Perspectives on Investing in Open Source Startups



  • Open Source Investments panel at OSLS:Erica Brescia, Bitnami; Jake Flomenberg, Accel; Jocelyn Goldfein, Zetta Venture Partners; Rashmi Gopinath, Microsoft Ventures; Idit Levine, solo.io; Gary Little, Canvas Ventures; Sirish Raghuram, Platform 9

    Interest in evaluating and investing in open source startups is on the rise again after a dip in the past couple of years, according to speakers at a panel discussion on investment startups in the open source world.

    The discussion took place at The Linux Foundation’s recent Open Source Leadership Summit (OSLS). In terms of investment activity in the open source startup space, “there is good appetite for the acquirers as well as the public markets, depending on the value proposition that these companies … have to offer,’’ said Rashmi Gopinath, a partner with Microsoft Ventures, the corporate venturing arm for Microsoft. She noted that Microsoft acquired Deis in 2017, an open source startup specializing in the Kubernetes container orchestration platform.

    Monetizing something that’s free

    Venture capital firms are always concerned with monetization and how to monetize something that fundamentally is free, observed another panelist, said Jocelyn Goldfein, a partner at Zetta Venture Partners, a venture capital firm that invests in enterprise startups solving problems with big data and AI.

    “I think that Red Hat was the only one that seemed to seriously make a go of ‘Well, the software is free, but we’ll sell support,’” Goldfein noted. Although there was a belief when cloud computing was introduced that money could be made from hosting software, “I think we also have yet to see really big successes come there,’’ she said.

    Goldfein, however, pointed to GitHub as one company that is “killing it on a monetization side.” This is because it is “selling an enterprise product with an enterprise feature set with a free open source version that does not in the least feel artificially crippled or constrained by its user base.” She called the GitHub model a “really exciting” and “inspiring” example of a company that identified “a proprietary business model on top of a foundation that’s free and open source.”

    Open source is the rule

    Goldfein added that “We’ve gone from a world where open source is the exception, to open source is the rule. There’s probably at least two dozen venture firms that invest a lot in open source now.” If people are going to build another database, now the tendency is to ask not why would it be open source, but why wouldn’t it be? That’s been the fundamental change over the past decade, she said.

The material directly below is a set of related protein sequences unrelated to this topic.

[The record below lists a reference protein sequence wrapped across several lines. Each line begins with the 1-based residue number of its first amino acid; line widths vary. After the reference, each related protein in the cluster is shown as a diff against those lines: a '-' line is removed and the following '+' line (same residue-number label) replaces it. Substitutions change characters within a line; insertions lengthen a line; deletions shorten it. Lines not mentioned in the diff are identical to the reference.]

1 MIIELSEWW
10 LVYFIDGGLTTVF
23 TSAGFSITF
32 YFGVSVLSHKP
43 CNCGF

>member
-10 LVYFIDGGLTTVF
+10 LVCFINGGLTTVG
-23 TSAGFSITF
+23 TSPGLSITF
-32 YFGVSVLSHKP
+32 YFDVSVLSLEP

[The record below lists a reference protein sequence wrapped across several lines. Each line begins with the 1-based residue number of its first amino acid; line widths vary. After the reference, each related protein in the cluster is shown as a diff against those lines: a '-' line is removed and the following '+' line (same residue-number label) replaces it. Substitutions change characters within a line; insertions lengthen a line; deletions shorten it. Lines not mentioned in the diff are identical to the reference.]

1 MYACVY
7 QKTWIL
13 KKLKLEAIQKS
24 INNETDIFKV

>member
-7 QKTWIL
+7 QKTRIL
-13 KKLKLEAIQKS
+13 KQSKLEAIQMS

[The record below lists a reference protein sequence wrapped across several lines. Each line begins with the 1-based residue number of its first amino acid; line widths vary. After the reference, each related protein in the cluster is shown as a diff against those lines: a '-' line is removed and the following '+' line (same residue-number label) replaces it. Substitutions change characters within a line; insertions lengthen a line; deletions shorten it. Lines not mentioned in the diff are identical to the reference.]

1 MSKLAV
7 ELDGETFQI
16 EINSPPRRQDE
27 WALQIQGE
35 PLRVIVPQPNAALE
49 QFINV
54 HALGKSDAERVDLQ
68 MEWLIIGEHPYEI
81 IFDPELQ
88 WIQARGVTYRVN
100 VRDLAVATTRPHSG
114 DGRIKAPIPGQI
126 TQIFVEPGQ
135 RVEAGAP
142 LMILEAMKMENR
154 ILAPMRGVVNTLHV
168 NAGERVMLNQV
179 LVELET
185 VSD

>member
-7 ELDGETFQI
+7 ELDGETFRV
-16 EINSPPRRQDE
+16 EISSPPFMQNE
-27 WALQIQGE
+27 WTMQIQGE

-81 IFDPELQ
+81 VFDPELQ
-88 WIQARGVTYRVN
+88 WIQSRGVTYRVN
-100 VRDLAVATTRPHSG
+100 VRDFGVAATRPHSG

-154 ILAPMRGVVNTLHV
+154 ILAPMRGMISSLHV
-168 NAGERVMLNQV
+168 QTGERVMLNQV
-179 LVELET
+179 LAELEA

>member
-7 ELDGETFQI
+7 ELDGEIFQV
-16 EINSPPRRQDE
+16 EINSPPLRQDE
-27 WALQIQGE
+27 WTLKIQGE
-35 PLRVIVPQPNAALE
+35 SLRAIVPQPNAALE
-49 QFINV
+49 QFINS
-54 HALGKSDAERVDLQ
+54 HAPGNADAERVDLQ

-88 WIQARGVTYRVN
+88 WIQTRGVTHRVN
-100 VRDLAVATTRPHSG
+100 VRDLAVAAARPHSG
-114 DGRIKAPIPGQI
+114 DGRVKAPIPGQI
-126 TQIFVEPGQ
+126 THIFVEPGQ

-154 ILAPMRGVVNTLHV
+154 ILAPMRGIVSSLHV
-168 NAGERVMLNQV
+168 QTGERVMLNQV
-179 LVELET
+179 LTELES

Success for open source will come when people stop talking about it as a business model, because it essentially is a development model, maintained Jake Flomenberg, a partner at Accel, a global VC firm that focuses on both consumer and enterprise companies.

    Accel looks at startups from what Flomenberg called a “Three-P Framework:” project, product and profit. “What that means is if you can’t build a project that people care about in a truly meaningful way and deploy a mission-critical use case, who cares,’’ he said.

    Gary Little, co-founder of Canvas Ventures, which has invested Jaspersoft, MuleSoft, Soni Type, and Platform 9, said they have found that “the people who love open source are developers. Developers don’t have money and if they have money, they don’t want to spend it. But open source is great for basically being distributed and viral growth within the developer community.”

    So investing boils down to finding a niche use case. For Jaspersoft, he said, its market was selling reporting software to developers. MuleSoft provides integration software to connect applications, data and devices.

    As a business model, Little said, open source works for adoption purposes, but is “really poor for monetization, unless you’re monetizing at different levels.”

    Open source momentum

    Almost every company has some aspect of open source in their strategy at least in the software space now, said Erica Brescia, co-founder and COO of Bitnami, which offers a catalog of over 150 open source apps on all the major cloud platforms.

    “They’re either using or building around open source like … the Kubernetes ecosystem for example, where companies are investing heavily there, and then building products around it and networking,’’ she said.